Do you have any change to spare?

On Christmas morning, Mom and I took the kids to mass at her church, the parish in which I grew up. The kids and I don’t get to church very much these days, for a lot of reasons (which may or may not be the topic of some future post here in A Mom’s World), but one reason is that I’ve never found another Catholic church that comes close to being like St. Jerome.

So I do look forward to going to church whenever I’m back home. Aside from the recent changes to the prayers (darn it), the place never changes and I find that comforting, even if I’m not a fan of the organist or the vocalist who sings in that annoying impossible-to-understand churchy warble. (During the responsorial psalm, Cooper leaned across his sister and stage-whispered: “What is she saying?” I just shrugged and pretended to mouth the right words.) The interior of St. Jerome is warm and welcoming, soft woods and easy lights, open and unfussy, a throwback to the 1970s. There is nothing cold or imperious about it. It’s the kind of place you’d imagine a pair of guitar-playing folk singers might lead the congregation in singing “The Prayer of St. Francis” — which is exactly what they did when I was a child in those peace-seeking 1970s.

So, while it’s different today in some ways, it’s still part of homecoming, my return to the church where I was married and in which all of my children were baptized, all events long after I’d moved away from the town.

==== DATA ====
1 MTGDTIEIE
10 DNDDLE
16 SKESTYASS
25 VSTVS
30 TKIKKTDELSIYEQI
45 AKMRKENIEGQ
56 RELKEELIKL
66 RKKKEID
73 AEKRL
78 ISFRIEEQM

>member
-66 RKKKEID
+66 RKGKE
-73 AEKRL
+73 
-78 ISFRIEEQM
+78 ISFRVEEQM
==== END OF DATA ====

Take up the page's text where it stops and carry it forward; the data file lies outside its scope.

This year’s Christmas mass had an interesting twist. Father David, the pastor, who is pretty forward-thinking in a lot of ways, decided to not give a homily. Instead, he shared, on a big screen, this video:

The 10-minute movie is compelling and beautiful, following a homeless man as he begs for change, which he then gives to others in need. I watched it with Joanna on my lap, whispering in her ear when she didn’t understand what was going on. At points I got teary and hugged Joanna tighter. Though unorthodox in nature (showing a video at church!!), the message was clear: this was the meaning of Christmas.

The other day I found the video on YouTube and watched it again. I was still moved by it. However, I read through the comments and was amazed by how many people just didn’t get it. They found it unrealistic (a homeless man would never give away money — he’d buy himself food! Or alcohol! That’s why he’s homeless in the first place!) and unbelievable (no one just gets hired for a job off the street like that!).

I guess those were the people who missed the point. The video is not supposed to be a documentary, a true-to-life rendition of actual events. It’s a narrative presenting a greater message, hopefully inspiring the viewers to do what the homeless man did — give to others in need. Spark a small change in the world.

It’s the butterfly effect. What you do every day has consequences, big and small, positive or negative. You can yell at your child, or speak with kindness, even when you’re angry or frustrated. You can tailgate the slower driver in front of you when you’re in a hurry to make the train to work or you can back off. You can avert your eyes and walk past the bedraggled woman sitting on the street corner or you can drop a penny in her cup. Who knows what your act of kindness will inspire the receiver to do?